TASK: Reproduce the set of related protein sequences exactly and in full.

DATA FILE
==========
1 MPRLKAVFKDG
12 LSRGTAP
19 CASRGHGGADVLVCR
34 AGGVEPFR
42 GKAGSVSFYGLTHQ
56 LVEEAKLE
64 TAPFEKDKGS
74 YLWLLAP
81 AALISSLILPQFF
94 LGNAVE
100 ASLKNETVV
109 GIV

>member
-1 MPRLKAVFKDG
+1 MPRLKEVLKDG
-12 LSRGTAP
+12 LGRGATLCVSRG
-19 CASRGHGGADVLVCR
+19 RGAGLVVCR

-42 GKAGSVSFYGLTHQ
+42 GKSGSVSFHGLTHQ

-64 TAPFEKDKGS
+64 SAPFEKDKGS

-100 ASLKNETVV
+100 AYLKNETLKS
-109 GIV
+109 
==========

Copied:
1 MPRLKAVFKDG
12 LSRGTAP
19 CASRGHGGADVLVCR
34 AGGVEPFR
42 GKAGSVSFYGLTHQ
56 LVEEAKLE
64 TAPFEKDKGS
74 YLWLLAP
81 AALISSLILPQFF
94 LGNAVE
100 ASLKNETVV
109 GIV

>member
-1 MPRLKAVFKDG
+1 MPRLKEVLKDG
-12 LSRGTAP
+12 LGRGATLCVSRG
-19 CASRGHGGADVLVCR
+19 RGAGLVVCR

-42 GKAGSVSFYGLTHQ
+42 GKSGSVSFHGLTHQ

-64 TAPFEKDKGS
+64 SAPFEKDKGS

-100 ASLKNETVV
+100 AYLKNETLKS
-109 GIV
+109 